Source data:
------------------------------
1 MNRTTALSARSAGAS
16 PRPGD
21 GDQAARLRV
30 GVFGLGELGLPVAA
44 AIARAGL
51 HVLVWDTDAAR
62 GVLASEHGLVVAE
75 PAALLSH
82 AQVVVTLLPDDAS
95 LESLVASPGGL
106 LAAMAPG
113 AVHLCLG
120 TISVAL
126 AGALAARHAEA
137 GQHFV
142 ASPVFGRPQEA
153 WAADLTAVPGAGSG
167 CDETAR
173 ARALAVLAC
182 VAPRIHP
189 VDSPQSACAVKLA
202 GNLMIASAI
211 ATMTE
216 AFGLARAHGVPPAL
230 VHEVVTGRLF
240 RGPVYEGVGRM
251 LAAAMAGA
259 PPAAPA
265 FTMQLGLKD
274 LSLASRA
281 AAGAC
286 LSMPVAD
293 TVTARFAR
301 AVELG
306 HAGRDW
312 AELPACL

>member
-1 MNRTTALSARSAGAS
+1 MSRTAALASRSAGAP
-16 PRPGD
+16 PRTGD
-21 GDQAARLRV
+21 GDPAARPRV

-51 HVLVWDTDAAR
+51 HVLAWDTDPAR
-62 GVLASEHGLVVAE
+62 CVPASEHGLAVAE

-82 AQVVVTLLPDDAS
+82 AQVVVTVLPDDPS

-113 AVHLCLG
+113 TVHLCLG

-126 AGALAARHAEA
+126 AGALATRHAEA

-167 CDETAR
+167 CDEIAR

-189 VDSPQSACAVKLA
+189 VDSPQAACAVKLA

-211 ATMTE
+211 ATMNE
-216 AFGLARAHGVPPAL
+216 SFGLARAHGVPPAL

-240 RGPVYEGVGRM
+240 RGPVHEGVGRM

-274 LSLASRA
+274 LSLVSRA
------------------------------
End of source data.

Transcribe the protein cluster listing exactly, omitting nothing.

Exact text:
1 MNRTTALSARSAGAS
16 PRPGD
21 GDQAARLRV
30 GVFGLGELGLPVAA
44 AIARAGL
51 HVLVWDTDAAR
62 GVLASEHGLVVAE
75 PAALLSH
82 AQVVVTLLPDDAS
95 LESLVASPGGL
106 LAAMAPG
113 AVHLCLG
120 TISVAL
126 AGALAARHAEA
137 GQHFV
142 ASPVFGRPQEA
153 WAADLTAVPGAGSG
167 CDETAR
173 ARALAVLAC
182 VAPRIHP
189 VDSPQSACAVKLA
202 GNLMIASAI
211 ATMTE
216 AFGLARAHGVPPAL
230 VHEVVTGRLF
240 RGPVYEGVGRM
251 LAAAMAGA
259 PPAAPA
265 FTMQLGLKD
274 LSLASRA
281 AAGAC
286 LSMPVAD
293 TVTARFAR
301 AVELG
306 HAGRDW
312 AELPACL

>member
-1 MNRTTALSARSAGAS
+1 MSRTAALASRSAGAP
-16 PRPGD
+16 PRTGD
-21 GDQAARLRV
+21 GDPAARPRV

-51 HVLVWDTDAAR
+51 HVLAWDTDPAR
-62 GVLASEHGLVVAE
+62 CVPASEHGLAVAE

-82 AQVVVTLLPDDAS
+82 AQVVVTVLPDDPS

-113 AVHLCLG
+113 TVHLCLG

-126 AGALAARHAEA
+126 AGALATRHAEA

-167 CDETAR
+167 CDEIAR

-189 VDSPQSACAVKLA
+189 VDSPQAACAVKLA

-211 ATMTE
+211 ATMNE
-216 AFGLARAHGVPPAL
+216 SFGLARAHGVPPAL

-240 RGPVYEGVGRM
+240 RGPVHEGVGRM

-274 LSLASRA
+274 LSLVSRA